All the children working in the "School " are classified according to their powers. To this end, preliminary questions are sent to mothers framed to ascertain the physical and mental development, as well as the attainments, of each child. It is upon the answers to these preliminary questions that the children are classed. with the term's programme of work a time-table and "the Rules of the School" are sent, together with suggestions as to the method of teaching and the books to be used. Two features of the system which strike me as being unique and excellent are: first, the absence of name or competition in the examinations--they just test the standard: secondly, the use of real books and not little text-books boiled down from larger ones--thus, for instance, in history, quite young children are taught direct from contemporary chronicles and from Plutarch's Lives. Speaking from a fairly long general experience of examination-setting, I have no hesitation in saying that the examination papers of the Parents' Review School really do what they profess to do, i.e., they "test intelligent knowledge rather than verbal memory." But, as I have said, the chief benefit of the whole curriculum is that it secures to the home-taught child the gain of definite work upon a given syllabus, without the danger of "cram," and with some freedom in the choice of subjects. I may mention that several well-known schools have definitely adopted the Parents' Union principles of education and are conducting their teaching on the lines of the Parents' Review School papers.

The next feature of the Parents' Union to which I would draw your attention is the Mothers' Educational Course. Here we are again in the region of what I have called mediate education, though why an unthinking world should assume that, with parenthood, infallibility sets in, and a cessation of any need for education in the thickening problems of life, I cannot imagine.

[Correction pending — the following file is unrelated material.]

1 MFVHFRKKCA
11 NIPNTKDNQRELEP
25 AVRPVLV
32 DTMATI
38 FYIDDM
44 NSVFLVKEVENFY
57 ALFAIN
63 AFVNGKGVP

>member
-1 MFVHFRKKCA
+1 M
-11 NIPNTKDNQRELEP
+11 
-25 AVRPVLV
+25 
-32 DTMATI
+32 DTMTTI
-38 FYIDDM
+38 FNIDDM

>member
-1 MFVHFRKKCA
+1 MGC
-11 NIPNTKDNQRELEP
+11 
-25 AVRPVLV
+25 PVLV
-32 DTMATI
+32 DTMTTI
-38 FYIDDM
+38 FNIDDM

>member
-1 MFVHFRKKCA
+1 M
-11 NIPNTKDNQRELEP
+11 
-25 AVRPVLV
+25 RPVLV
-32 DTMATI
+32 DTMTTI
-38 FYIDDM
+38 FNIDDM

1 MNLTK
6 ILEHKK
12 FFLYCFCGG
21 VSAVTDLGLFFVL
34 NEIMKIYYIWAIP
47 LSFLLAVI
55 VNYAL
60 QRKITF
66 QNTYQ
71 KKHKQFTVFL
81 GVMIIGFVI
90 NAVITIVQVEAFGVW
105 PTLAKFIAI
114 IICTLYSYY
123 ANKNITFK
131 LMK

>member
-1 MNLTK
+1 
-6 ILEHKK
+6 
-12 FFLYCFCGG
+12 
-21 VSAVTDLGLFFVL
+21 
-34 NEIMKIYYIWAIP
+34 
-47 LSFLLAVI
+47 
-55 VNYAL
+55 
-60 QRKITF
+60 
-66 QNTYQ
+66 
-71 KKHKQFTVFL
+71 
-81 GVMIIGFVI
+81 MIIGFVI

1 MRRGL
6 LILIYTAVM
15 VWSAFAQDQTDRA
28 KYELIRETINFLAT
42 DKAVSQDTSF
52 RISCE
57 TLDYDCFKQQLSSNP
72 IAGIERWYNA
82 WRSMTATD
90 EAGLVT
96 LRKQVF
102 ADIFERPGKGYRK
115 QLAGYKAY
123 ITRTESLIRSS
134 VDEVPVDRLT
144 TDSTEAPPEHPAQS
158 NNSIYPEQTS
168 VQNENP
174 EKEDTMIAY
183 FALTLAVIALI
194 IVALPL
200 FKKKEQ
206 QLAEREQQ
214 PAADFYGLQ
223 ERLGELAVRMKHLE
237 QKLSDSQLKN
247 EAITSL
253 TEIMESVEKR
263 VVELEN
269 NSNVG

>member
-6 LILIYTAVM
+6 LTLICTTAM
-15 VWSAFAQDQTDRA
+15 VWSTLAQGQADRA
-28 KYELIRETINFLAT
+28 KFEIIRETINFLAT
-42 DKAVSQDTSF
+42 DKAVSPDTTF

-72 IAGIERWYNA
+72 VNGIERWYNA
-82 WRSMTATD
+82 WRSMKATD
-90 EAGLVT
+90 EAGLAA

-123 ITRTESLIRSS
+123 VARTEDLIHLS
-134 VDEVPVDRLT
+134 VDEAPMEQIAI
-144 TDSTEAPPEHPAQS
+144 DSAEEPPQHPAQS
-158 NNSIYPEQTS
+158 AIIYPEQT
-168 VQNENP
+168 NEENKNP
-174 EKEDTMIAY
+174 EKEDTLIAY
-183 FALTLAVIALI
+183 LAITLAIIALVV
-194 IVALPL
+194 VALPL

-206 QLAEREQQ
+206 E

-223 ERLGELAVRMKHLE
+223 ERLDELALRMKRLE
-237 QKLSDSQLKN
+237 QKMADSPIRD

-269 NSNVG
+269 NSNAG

The Mothers' Educational Course is a course of reading arranged for those who desire to study the subject of education, and is specially designed:

First.--To help mothers to give their children such teaching as should confirm them in the Christian Religion.

Secondly.--To give the knowledge necessary for the care of children in sickness, and their development in health.

Thirdly.--To show the principles of Education, and methods based on those principles.

Fourthly.--To enable mothers to awaken their children's interest in Nature.

In the Mothers' Educational Course, examinations on the reading done occur twice a year, while the final examination on Human Physiology and Hygiene is for the diploma of the National Health Society.

In view of a certain amount of vagueness that lingers in the minds of some, concerning the organisations of the two entirely separate institutions known respectively as the Parents' National Educational Union and the Mothers' Union, I should like to say a word or two--with a view to clearing away the uncertainty that seems here and there to exist. The Mothers' Union is a sectarian union, it became a Diocesan Organisation in 1887, all official workers in it must be members of the Anglican Church, and its local establishments are definitely parochial--in other words, the first step towards starting a Mothers' Union anywhere is to obtain the sanction of the incumbent of the parish. Hence, special services in church form a part of its arrangements. Our Parents' National Educational Union, on the other hand, is unsectarian. We believe ourselves to be profoundly religious in our aims and methods, and our foundress is an earnest member of the Church of England; but we have no test or qualification of membership resting on sectarian exclusions, and our Union equally comprehends members of the Established Church and Jews, as well as members of the Society of Friends and of the other Nonconformist bodies Secondly, the Mothers' Union is not educational, as our Union is, in the accepted sense of the term, "educational"; and I intend to cast no slur upon what is undoubtedly a very beneficent organisation when I say that the Parents' National Educational Union is a more specifically intellectual outgrowth of modern thought applied to the bringing up of children than is the Mothers' Union. There is no confusion between the two Unions in essence, and since, as I have partly shown, each starts from different premises and runs along separate lines, they cannot rightly be said to clash with each other in the smallest degree. Many of our members are also members of the Mothers' Union and find the ideas of our Union helpful in the other.